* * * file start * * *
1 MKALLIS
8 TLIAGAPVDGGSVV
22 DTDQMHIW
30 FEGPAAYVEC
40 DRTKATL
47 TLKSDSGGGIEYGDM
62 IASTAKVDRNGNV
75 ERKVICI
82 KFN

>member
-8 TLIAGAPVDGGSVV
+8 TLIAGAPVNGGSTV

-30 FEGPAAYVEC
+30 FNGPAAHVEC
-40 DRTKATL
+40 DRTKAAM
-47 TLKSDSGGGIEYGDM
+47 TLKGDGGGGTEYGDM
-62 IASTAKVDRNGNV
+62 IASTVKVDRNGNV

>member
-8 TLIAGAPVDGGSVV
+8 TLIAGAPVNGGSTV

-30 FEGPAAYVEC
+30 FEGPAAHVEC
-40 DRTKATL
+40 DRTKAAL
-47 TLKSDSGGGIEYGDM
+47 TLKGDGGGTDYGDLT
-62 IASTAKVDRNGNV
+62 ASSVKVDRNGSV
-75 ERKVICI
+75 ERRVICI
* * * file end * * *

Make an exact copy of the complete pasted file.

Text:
1 MKALLIS
8 TLIAGAPVDGGSVV
22 DTDQMHIW
30 FEGPAAYVEC
40 DRTKATL
47 TLKSDSGGGIEYGDM
62 IASTAKVDRNGNV
75 ERKVICI
82 KFN

>member
-8 TLIAGAPVDGGSVV
+8 TLIAGAPVNGGSTV

-30 FEGPAAYVEC
+30 FNGPAAHVEC
-40 DRTKATL
+40 DRTKAAM
-47 TLKSDSGGGIEYGDM
+47 TLKGDGGGGTEYGDM
-62 IASTAKVDRNGNV
+62 IASTVKVDRNGNV

>member
-8 TLIAGAPVDGGSVV
+8 TLIAGAPVNGGSTV

-30 FEGPAAYVEC
+30 FEGPAAHVEC
-40 DRTKATL
+40 DRTKAAL
-47 TLKSDSGGGIEYGDM
+47 TLKGDGGGTDYGDLT
-62 IASTAKVDRNGNV
+62 ASSVKVDRNGSV
-75 ERKVICI
+75 ERRVICI